The University of Alberta Health Hub and Accelerator has a new name, a new mission and values, and new services to offer innovators and entrepreneurs starting out in the health sector.
Located at Enterprise Square in downtown Edmonton, the accelerator is being rebranded the Health Innovation Hub, effective this month. The vision is for the hub to be the community incubator for innovators and entrepreneurs working toward better human health outcomes, said Paramita Chaudhuri Basu, innovation and entrepreneurship manager in the Faculty of Medicine & Dentistry.
“The U of A has always been a research-intensive, research-focused university – that is our strength. We have a large repertoire of R&D facilities, infrastructure and innovation assets. The Health Innovation Hub will leverage these amazing resources,” said Chaudhuri Basu.
“The hub will be the glue that connects the different resources available at the U of A and beyond for innovators in the human health sector.”
The mission, said Chaudhuri Basu, is to “help health entrepreneurs achieve commercialization success for their health and life science innovations by providing programming support, access to space and training resources, coaching and consulting support, and connections to peers and advisers.”
“We aim to build a community of health innovators. The Health Innovation Hub will not be restricted to entrepreneurs with a connection to the U of A. Health innovators from anywhere in Alberta are welcome to join,” she noted.
Chaudhuri Basu took over leadership of the organization last June and has been working hard at developing its new strategy. She has a PhD in biochemistry from Jadavpur University in India and an MBA from the U of A. She has deep subject matter expertise in health and life sciences and many years of experience in mentorship and coaching – a skill set she describes as “marrying science and business.”
There are 34 companies in the Health Hub, ranging from early-stage startups to larger firms that have already attracted millions of dollars in investment. Entos Pharmaceuticals, for example, was recently awarded $15.5 million from the Alberta government to set up a vaccine manufacturing facility in Edmonton.
All current hub companies will continue in the newly rebranded Health Innovation Hub. Chaudhuri Basu hopes to expand the hub to at least 50 member companies by the end of 2022. “We want to be inclusive of different aspects of health innovation,” she said. “These include mental health, social innovations in the health sphere, the health services industry and patient- or community-focused health endeavours.”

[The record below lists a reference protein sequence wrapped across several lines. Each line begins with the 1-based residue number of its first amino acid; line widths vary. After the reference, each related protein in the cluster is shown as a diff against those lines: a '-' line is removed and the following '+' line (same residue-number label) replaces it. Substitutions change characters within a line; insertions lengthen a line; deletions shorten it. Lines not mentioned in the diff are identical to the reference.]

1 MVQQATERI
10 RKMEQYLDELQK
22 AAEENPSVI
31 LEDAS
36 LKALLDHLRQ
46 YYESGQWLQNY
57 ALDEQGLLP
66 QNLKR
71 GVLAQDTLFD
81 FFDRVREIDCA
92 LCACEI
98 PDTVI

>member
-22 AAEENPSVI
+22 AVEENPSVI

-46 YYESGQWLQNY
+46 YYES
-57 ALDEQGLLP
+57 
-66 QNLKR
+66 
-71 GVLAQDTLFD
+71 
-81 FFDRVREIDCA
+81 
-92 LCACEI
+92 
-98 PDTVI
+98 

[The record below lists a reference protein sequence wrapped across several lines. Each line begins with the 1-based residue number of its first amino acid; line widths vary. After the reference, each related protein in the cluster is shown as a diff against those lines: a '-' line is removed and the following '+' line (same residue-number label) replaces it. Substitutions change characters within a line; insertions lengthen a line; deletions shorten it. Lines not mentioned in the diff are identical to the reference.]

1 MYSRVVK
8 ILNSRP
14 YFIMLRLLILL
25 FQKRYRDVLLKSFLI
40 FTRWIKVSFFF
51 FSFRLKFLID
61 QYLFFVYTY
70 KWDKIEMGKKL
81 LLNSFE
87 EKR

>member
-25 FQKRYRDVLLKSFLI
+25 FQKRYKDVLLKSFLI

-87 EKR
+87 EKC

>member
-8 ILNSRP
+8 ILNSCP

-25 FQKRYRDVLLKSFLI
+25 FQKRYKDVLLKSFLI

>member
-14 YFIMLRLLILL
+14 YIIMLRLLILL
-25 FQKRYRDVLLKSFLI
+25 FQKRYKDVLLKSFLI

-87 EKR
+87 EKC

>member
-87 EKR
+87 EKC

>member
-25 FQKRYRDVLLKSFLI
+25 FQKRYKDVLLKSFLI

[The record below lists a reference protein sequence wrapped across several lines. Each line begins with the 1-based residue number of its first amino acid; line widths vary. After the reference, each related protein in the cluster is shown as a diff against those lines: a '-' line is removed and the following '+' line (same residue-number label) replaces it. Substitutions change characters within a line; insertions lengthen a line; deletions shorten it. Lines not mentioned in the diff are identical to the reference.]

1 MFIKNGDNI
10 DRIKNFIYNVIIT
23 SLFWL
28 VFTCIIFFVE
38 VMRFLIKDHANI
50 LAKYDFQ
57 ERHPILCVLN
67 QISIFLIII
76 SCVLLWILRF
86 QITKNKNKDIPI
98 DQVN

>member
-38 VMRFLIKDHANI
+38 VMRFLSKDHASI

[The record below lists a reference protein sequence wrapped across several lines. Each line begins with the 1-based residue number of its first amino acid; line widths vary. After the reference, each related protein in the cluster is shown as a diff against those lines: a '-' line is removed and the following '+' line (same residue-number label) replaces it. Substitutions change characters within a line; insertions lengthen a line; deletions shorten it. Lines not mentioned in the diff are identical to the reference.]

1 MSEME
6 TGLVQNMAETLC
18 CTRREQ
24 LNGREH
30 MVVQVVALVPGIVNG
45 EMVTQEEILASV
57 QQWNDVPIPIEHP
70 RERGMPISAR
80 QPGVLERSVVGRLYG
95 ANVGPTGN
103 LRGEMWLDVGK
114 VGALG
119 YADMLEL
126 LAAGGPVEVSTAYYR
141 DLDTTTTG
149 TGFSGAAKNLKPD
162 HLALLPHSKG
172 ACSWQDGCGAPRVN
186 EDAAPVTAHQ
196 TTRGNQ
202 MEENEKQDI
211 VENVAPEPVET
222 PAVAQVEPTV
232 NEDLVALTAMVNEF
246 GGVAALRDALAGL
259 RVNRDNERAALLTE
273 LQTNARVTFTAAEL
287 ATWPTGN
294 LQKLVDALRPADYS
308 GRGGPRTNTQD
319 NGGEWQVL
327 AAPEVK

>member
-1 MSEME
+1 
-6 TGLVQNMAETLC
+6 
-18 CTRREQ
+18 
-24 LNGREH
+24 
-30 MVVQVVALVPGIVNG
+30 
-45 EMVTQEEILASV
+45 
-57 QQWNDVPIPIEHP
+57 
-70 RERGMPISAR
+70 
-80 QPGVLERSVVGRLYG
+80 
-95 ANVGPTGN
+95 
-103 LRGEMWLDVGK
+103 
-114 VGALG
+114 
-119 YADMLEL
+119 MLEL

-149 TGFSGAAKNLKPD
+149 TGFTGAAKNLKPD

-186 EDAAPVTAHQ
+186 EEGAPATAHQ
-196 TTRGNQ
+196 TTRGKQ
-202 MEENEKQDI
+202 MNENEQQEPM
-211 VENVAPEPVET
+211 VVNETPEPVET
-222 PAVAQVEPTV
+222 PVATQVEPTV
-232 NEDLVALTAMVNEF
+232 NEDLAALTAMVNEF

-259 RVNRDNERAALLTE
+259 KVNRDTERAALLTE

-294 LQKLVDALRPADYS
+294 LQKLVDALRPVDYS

The rebranded organization will continue to offer its member companies access to its nearly 8,000 square feet of wet lab and collaboration space downtown. Lawrence Richer, vice-dean of clinical research in the Faculty of Medicine & Dentistry, describes the space as “absolutely gorgeous.”
“This is a jewel of an asset for small companies looking to decamp out of university space, but so few people know about it,” said Richer. He is excited that Chaudhuri Basu is taking the organization in a new direction and raising its profile. “I see great growth potential.”
In addition to continuing to provide coaching and networking help, the Health Innovation Hub will offer a wider range of services, including programming support for health entrepreneurs, marketing and communications outreach for the companies, business consulting and associated services. A bi-weekly newsletter, sharing news and job postings for the companies, has already been launched provincewide. Some of these new services will be offered to member companies on a fee-for-service basis.
Deborah James, U of A associate vice-president of innovation and commercialization, said the Health Innovation Hub is a critical component of the university’s innovation, entrepreneurship and commercialization strategy.
“We are positioning into a more entrepreneurial university,” said James, who was appointed to her current position two years ago as part of that push. “There’s always been a cohort of innovators and entrepreneurs at the university, but we’re trying to increase the culture of innovation and the volume of innovation that leaves our corridors and creates social and economic impact.
“I love the idea that the organization is getting a new brand and a new profile,” added James. “It’s intended to be the go-to place for health innovation on campus.”
Richer said it’s important that the Health Innovation Hub is becoming more integrated into the strategic objectives of both the Faculty of Medicine & Dentistry and the broader university.
The provincial government’s Alberta 2030 initiative calls on universities to contribute to the diversification of Alberta’s economy with an increased emphasis on innovation, commercialization and entrepreneurship. Health innovation is one of the U of A’s priority areas, and work done by the Health Innovation Hub will help foster a new culture at the university, one that supports moving discoveries out of the lab into commercializable products and companies.
“This is important,” said Richer. “The greatest discoveries, if they stay in the lab, have no value to anyone.”
| By Keri Sweetman
Submitted by the University of Alberta’s Folio online magazine. The University of Alberta is a Troy Media Editorial Content Provider Partner.
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